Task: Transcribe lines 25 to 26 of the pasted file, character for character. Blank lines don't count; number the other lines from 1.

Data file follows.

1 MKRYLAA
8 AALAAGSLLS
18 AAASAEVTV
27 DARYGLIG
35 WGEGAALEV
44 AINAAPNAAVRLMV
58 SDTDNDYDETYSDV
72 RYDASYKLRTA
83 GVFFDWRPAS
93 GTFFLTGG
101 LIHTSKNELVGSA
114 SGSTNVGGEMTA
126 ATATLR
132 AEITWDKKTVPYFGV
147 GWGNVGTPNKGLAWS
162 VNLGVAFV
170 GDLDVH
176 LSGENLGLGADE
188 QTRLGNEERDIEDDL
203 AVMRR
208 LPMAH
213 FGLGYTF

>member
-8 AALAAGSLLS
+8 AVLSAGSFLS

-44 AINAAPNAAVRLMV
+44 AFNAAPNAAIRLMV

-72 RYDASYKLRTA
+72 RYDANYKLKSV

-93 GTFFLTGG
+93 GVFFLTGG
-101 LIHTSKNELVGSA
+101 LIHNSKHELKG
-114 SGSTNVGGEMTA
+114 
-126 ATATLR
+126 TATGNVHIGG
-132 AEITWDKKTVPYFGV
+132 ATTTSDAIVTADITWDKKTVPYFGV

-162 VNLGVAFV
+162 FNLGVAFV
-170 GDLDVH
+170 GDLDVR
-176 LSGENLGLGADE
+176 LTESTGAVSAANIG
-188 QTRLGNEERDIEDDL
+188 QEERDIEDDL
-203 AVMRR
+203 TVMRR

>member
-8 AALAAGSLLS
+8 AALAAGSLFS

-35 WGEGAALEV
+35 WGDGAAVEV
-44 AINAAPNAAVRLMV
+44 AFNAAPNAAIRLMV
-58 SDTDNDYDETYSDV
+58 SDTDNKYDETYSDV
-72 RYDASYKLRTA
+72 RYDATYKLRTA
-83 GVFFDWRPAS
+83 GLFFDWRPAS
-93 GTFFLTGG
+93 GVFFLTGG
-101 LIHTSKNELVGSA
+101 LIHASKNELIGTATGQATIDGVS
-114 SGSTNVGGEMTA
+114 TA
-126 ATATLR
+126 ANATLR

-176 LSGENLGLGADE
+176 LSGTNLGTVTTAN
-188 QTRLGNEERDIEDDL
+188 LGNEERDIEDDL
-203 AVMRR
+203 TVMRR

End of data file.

+8 AVLSAGSFLS

-44 AINAAPNAAVRLMV